Sir Arthur Streeb-Greebling writes:
Ben Goldacre on the inanities of ethics committees. He also puts the call out for horror stories from researchers trying to get their research approved. As someone who has been acquainted with folk on both Human Subject Ethics and Discipline committees I can vouch for them being a rich vein of anecdotes.
Some research from M.I.T. on one of those little irrational foibles that still plague us - "keeping too many options open".
Xiang Yu was a Chinese general in the third century BC who took his troops across the Yangtze River into enemy territory and performed an experiment in decision making. He crushed his troops' cooking pots and burned their ships.
As "Chase Me Ladies! I'm In the Cavalry" would say - Killer Fact!
Among Hungarian Gypsies, equally strict rules apply to brandy: brandy may only be consumed first thing in the morning, during the middle of the night at a wake, or by women prior to a rubbish-scavenging trip.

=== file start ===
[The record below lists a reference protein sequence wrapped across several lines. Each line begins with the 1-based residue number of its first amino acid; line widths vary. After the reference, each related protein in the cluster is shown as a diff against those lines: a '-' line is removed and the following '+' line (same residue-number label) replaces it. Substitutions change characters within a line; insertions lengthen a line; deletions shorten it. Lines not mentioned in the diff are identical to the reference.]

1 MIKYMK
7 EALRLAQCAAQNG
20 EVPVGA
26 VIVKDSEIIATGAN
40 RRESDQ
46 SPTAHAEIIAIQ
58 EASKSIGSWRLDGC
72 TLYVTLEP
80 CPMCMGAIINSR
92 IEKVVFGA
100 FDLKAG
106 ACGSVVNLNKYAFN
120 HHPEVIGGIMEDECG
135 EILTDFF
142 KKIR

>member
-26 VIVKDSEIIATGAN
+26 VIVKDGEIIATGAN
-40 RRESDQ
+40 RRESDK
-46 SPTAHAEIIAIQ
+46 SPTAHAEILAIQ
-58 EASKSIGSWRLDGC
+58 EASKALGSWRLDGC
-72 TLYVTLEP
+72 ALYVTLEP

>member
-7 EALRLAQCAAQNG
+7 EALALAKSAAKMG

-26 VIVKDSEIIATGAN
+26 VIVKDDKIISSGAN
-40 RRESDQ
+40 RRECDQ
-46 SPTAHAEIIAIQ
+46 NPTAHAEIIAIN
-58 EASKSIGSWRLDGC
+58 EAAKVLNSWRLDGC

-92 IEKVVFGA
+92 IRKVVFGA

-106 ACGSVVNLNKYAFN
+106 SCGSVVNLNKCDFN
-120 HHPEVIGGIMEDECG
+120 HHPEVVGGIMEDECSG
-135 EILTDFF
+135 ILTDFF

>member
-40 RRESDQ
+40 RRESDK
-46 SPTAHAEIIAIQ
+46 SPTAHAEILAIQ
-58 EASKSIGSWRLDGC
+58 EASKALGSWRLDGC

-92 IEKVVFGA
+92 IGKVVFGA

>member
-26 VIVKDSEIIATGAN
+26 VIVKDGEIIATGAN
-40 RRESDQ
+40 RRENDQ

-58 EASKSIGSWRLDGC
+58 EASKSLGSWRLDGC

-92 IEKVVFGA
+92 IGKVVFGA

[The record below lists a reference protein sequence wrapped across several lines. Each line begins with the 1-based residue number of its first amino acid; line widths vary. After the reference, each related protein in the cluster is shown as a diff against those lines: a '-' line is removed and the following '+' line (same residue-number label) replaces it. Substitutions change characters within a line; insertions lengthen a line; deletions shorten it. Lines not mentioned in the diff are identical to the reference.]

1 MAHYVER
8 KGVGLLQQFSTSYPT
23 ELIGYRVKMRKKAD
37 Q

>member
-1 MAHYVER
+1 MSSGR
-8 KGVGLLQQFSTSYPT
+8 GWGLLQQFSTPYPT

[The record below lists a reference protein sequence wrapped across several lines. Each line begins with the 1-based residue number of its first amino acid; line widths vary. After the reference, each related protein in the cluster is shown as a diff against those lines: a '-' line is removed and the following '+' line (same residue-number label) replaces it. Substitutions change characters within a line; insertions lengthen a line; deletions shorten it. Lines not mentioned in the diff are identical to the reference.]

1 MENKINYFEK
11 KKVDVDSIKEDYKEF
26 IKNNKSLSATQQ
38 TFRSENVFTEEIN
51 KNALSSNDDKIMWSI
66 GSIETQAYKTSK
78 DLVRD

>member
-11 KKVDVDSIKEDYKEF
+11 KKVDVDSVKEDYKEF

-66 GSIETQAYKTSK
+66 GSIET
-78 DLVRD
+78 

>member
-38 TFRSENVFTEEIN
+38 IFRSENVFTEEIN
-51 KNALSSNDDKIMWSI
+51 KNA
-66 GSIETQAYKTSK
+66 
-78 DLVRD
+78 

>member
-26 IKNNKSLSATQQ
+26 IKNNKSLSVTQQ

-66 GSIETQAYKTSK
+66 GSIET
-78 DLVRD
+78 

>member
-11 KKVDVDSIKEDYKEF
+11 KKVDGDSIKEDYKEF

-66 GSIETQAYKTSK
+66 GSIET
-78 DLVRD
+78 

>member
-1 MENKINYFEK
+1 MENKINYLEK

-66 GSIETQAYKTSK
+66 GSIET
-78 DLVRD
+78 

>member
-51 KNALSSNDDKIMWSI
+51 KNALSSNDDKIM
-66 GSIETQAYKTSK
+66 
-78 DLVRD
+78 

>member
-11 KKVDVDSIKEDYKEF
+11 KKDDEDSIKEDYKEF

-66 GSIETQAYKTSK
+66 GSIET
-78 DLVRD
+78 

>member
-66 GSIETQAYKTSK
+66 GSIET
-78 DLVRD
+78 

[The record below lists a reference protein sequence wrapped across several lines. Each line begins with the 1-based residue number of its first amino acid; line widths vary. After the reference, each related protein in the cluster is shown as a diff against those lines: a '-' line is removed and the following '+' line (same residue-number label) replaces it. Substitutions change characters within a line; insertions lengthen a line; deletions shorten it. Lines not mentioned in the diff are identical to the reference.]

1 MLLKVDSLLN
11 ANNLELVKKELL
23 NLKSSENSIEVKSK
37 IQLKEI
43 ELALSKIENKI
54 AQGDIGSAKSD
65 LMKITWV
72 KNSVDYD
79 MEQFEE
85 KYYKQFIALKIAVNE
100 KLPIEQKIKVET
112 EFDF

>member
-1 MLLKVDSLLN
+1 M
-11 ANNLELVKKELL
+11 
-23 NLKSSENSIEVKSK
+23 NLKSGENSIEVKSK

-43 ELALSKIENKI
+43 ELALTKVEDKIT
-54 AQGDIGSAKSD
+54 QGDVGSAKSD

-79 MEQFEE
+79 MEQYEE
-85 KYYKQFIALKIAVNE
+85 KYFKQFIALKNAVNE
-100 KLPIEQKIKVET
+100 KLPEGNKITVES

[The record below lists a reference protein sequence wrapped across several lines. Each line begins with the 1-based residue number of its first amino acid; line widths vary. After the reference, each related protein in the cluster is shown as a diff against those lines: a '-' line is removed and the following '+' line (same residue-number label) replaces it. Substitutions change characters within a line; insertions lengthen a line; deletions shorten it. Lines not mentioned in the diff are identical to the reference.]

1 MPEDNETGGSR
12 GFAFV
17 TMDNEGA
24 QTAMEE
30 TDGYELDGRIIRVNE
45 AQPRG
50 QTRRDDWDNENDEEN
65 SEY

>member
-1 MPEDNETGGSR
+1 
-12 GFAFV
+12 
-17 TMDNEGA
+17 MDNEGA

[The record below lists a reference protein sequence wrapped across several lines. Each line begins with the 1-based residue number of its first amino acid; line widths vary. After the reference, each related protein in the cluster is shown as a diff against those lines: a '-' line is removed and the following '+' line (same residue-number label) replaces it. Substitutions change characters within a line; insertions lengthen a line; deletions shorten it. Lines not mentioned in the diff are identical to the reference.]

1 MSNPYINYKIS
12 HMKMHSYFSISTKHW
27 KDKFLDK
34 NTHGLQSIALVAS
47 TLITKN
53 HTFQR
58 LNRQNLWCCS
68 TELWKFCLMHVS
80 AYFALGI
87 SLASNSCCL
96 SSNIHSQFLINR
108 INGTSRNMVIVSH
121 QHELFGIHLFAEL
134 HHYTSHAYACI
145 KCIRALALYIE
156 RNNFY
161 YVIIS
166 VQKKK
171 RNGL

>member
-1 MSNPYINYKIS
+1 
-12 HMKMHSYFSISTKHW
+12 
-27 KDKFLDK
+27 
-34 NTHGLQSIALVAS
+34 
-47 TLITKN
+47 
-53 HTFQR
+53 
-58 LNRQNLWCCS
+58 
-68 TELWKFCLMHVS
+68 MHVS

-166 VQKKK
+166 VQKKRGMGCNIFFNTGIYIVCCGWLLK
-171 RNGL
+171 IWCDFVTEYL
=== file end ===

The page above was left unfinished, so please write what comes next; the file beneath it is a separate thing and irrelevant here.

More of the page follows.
Rescuing Victorian Britain from the Tories (a bit).
There are many difficulties present in a trip to Mars, the crew's social dynamics and getting back again...so...let's just make it a one-way trip for one!
A diversion into fiction. On Evelyn Waugh...on Nabokov...
And, Theodore Dalrymple on how the "intelligentsia" manages to shut out any real engagement with social issues...
Complacency and denial dominate public as well as private discourse, and when a little of the unpleasant side of contemporary English reality is allowed an airing, a damage-control exercise swiftly ensues.
..I well remember John Campbell's damage control exercise, instead being a journalist like those on "Hard Talk" and grilling him one-on-one, John decided to have Theodore and 37 other commentators on as well. More heat, less light, as the saying goes.